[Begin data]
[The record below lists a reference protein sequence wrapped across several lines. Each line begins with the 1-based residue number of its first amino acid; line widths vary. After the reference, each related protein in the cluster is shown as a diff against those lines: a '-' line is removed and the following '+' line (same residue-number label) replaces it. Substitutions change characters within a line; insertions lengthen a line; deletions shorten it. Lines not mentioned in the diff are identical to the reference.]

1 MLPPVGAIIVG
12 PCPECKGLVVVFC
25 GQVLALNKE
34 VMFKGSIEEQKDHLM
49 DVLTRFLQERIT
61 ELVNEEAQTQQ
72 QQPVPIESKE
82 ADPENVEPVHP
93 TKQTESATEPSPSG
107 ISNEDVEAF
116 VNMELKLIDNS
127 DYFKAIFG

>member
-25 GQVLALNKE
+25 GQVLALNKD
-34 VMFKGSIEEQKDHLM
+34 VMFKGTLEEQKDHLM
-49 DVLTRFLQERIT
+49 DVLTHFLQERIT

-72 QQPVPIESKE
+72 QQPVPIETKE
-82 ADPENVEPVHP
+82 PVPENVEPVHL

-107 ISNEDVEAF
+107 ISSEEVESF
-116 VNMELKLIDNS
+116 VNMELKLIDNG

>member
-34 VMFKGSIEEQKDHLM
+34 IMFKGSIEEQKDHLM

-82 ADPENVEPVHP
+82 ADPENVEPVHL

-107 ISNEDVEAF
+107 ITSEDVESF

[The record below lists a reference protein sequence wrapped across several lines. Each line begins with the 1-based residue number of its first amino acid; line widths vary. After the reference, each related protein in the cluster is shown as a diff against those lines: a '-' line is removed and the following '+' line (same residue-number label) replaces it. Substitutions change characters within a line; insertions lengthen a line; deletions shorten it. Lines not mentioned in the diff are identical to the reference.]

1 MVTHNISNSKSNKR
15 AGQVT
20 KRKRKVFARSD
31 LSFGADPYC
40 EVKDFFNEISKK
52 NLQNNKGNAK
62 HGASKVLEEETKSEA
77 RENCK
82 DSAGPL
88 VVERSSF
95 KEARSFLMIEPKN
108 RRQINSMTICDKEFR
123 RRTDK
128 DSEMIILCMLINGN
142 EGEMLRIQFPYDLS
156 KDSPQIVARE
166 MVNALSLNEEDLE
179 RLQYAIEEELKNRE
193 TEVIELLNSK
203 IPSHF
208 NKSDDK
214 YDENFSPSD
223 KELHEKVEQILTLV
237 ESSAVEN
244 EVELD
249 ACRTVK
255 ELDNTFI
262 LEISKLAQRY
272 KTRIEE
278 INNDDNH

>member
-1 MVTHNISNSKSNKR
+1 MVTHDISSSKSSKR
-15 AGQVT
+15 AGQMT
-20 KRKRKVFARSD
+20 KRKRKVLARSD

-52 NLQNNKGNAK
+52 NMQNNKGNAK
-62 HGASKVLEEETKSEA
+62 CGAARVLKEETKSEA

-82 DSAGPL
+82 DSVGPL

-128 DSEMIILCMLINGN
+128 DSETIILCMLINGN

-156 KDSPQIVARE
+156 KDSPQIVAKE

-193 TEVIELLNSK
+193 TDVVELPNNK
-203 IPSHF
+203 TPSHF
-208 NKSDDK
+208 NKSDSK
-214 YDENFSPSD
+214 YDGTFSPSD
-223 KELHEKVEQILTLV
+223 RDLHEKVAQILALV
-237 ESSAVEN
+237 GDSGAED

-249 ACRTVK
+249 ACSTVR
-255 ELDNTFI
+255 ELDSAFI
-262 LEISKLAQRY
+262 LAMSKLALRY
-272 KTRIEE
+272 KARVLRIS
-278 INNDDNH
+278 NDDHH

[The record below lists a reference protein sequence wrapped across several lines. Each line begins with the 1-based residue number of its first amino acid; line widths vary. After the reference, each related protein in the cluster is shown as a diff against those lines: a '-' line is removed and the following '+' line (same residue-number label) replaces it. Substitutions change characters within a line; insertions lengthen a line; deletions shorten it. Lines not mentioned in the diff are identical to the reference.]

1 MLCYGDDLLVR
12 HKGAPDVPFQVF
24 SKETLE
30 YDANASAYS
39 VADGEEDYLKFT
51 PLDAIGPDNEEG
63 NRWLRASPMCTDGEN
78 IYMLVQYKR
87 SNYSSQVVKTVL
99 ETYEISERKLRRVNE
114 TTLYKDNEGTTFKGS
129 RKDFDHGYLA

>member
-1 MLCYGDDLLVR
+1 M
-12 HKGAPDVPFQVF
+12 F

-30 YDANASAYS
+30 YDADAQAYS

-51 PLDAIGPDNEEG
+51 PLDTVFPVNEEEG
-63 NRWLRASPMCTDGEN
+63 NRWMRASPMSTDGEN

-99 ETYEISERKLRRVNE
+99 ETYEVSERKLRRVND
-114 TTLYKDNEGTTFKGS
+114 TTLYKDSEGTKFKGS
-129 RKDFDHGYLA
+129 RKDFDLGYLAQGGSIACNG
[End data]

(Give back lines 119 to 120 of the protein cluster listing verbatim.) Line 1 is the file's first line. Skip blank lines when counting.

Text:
>member
-1 MLCYGDDLLVR